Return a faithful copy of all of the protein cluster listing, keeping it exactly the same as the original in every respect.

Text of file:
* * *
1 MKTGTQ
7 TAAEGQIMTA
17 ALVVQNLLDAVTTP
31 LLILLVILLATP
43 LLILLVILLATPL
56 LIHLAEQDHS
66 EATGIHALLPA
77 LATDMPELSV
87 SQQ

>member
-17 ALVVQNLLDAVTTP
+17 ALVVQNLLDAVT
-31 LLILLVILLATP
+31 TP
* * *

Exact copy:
1 MKTGTQ
7 TAAEGQIMTA
17 ALVVQNLLDAVTTP
31 LLILLVILLATP
43 LLILLVILLATPL
56 LIHLAEQDHS
66 EATGIHALLPA
77 LATDMPELSV
87 SQQ

>member
-17 ALVVQNLLDAVTTP
+17 ALVVQNLLDAVT
-31 LLILLVILLATP
+31 TP